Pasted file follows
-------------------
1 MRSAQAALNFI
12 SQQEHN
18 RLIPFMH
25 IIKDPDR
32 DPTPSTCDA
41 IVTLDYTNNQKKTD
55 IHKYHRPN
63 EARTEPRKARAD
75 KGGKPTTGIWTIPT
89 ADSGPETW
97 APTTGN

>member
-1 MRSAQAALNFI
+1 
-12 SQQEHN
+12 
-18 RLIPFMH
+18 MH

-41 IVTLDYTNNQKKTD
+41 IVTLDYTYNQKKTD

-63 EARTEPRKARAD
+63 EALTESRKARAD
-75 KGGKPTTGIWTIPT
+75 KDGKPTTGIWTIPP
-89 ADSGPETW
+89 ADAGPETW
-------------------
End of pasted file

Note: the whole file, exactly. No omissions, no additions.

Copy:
1 MRSAQAALNFI
12 SQQEHN
18 RLIPFMH
25 IIKDPDR
32 DPTPSTCDA
41 IVTLDYTNNQKKTD
55 IHKYHRPN
63 EARTEPRKARAD
75 KGGKPTTGIWTIPT
89 ADSGPETW
97 APTTGN

>member
-1 MRSAQAALNFI
+1 
-12 SQQEHN
+12 
-18 RLIPFMH
+18 MH

-41 IVTLDYTNNQKKTD
+41 IVTLDYTYNQKKTD

-63 EARTEPRKARAD
+63 EALTESRKARAD
-75 KGGKPTTGIWTIPT
+75 KDGKPTTGIWTIPP
-89 ADSGPETW
+89 ADAGPETW